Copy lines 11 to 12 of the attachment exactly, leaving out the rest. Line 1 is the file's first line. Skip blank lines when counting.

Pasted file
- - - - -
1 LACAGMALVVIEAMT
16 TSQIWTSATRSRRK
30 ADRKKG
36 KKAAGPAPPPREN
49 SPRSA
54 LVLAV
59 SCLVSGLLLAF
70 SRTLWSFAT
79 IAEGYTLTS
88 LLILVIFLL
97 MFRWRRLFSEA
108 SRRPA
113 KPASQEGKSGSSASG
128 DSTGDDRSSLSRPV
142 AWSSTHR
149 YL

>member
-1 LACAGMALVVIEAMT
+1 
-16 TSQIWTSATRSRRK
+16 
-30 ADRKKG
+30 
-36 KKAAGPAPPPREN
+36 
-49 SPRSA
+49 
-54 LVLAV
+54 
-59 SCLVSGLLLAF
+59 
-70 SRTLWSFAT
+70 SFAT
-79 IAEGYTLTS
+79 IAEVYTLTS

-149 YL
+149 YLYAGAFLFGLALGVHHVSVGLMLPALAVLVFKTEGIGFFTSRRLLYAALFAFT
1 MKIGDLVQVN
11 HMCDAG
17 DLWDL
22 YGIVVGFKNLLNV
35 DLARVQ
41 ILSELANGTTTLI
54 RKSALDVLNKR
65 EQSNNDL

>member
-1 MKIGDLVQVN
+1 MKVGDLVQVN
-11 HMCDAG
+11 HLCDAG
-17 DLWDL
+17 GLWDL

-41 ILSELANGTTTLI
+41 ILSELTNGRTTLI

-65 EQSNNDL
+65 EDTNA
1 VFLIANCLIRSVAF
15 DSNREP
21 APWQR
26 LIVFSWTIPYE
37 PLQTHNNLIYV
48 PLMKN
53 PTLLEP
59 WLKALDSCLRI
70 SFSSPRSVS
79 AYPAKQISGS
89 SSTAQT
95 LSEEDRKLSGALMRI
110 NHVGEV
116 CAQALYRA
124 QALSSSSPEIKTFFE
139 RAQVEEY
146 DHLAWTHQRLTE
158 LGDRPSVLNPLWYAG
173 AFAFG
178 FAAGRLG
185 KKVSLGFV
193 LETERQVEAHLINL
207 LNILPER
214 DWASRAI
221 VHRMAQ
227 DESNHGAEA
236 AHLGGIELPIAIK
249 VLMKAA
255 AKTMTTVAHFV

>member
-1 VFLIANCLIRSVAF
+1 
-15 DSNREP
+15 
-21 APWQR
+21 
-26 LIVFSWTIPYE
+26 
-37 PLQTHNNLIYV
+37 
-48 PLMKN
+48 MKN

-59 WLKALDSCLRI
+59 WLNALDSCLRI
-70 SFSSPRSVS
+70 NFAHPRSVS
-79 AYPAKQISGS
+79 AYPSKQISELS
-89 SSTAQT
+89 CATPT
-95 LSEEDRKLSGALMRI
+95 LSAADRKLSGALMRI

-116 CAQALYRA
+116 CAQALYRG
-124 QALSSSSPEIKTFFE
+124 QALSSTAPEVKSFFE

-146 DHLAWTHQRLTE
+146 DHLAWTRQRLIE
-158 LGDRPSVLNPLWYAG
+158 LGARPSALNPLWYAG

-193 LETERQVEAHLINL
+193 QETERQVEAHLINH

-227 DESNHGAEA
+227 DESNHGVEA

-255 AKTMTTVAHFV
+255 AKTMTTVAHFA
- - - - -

97 MFRWRRLFSEA
108 SRRPA